The third implication is destabilizing for the EU: there is an Assad “depopulation” strategy, supported by Russia and Iran, in areas hostile to the Alawite minority. Russian bombing is increasing flows of refugees towards Europe, from a country – Syria – where 13 million are displaced, and 70% of them reportedly flee Assad bombs and those of his allies.
There is no shortage of criticisms on western policies in Middle East – and they do not start or end with the invasion of Iraq. Some criticize that Saudi Arabia is treated as a staunch ally even as it exports the extreme version of Islam that informs the murderous credo of the jihadis. Then there is a welcome to Egypt’s president Abdel Fattah al-Sisi whose violent repression of the Muslim Brotherhood may have longer term consequences. With its oil and autocrats, the Middle East has often been considered the graveyard for anything pretending to be a principled foreign policy. There is an impulse in Europe’s political discourse –as the FT recently wrote- by no means the exclusive property of the left. It assumes that nothing bad happens in the world without it being somehow the fault of the West in general and the US in particular. This is the mindset that casts Saddam Hussein as a victim, Hugo Chavez a hero and Russia’s Vladimir Putin as a bulwark against Nato expansionism.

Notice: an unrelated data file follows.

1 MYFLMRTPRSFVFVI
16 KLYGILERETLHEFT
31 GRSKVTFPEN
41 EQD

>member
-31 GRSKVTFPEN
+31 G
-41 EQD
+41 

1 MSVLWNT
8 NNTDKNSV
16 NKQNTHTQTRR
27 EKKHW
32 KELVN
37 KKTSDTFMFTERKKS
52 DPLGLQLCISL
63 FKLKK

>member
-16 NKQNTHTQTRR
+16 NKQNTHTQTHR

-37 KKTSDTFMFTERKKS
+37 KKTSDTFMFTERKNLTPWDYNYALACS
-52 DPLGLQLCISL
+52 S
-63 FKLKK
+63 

Yet President Putin is not seeking to “join” the West. He wants to establish Russia as one of a handful of world powers, with their own zones of inﬂuence, that Moscow believes should dominate global affairs. The antiterrorism appeal from Russia’s upper house recently drew parallels with the fight against Nazism 70 years ago. Other senior Russian officials have called for a modem-day “anti-Hitler coalition”. In fact, it has been Russia to send disguised troops in Ukraine Donbass, to illegally annex Crimea, to intervene in Syria to keep a genocidal dictator in power.
We should be under no illusions. Vladimir Putin has a price for his co-operation. Russia’s Parliament appeal for a coalition of states to combat terrorism, warned that such efforts are weakened by “unilateral sanctions” against Russia. The EU and US should make clear that Ukraine-related sanctions will be lifted only if Russia fulﬁls February’s Minsk ceaseﬁre agreement. For all its failures to date, it is not beyond the capabilities of the coalition already assembled by the West to defeat Isis Russian help.